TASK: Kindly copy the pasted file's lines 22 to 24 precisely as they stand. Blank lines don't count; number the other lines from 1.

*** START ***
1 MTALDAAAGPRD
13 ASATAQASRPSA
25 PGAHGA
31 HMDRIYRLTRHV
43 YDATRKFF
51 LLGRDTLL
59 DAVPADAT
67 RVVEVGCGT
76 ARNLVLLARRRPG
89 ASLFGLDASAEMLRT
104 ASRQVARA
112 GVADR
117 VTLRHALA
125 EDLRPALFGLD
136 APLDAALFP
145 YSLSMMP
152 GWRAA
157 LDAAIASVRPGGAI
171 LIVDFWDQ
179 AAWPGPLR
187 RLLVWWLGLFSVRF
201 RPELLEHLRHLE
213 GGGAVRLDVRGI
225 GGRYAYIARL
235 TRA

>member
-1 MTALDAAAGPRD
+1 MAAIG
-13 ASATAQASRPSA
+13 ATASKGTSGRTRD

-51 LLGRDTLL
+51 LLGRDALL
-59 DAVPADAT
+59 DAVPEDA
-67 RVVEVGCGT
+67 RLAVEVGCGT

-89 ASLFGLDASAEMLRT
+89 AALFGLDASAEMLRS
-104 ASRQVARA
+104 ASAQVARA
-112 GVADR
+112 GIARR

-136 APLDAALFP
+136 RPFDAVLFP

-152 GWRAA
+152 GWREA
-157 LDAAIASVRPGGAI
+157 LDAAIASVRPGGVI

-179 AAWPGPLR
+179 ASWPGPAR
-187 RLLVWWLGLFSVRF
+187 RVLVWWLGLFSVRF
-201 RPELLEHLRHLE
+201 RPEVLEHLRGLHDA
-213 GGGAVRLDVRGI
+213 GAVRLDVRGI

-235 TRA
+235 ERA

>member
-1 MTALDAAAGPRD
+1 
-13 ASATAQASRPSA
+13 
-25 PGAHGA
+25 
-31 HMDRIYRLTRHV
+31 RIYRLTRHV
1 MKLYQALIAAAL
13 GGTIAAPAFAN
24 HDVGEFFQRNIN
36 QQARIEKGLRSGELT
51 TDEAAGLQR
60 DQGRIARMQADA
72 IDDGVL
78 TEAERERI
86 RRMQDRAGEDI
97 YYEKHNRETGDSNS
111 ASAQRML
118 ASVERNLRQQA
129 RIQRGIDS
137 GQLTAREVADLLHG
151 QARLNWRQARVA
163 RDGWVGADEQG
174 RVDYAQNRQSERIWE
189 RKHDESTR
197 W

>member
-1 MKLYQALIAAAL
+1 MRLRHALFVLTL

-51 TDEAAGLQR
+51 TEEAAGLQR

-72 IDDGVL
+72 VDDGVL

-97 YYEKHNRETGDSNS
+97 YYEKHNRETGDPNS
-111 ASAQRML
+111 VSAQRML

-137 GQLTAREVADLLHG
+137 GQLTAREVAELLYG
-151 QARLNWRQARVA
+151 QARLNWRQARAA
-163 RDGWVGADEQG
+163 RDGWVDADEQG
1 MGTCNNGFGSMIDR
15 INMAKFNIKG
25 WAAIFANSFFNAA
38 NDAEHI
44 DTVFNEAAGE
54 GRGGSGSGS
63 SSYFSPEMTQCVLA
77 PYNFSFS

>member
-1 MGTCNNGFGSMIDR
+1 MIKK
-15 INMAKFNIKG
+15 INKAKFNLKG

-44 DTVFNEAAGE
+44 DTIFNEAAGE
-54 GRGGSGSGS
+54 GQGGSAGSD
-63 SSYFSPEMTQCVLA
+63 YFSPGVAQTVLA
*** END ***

201 RPELLEHLRHLE
213 GGGAVRLDVRGI
225 GGRYAYIARL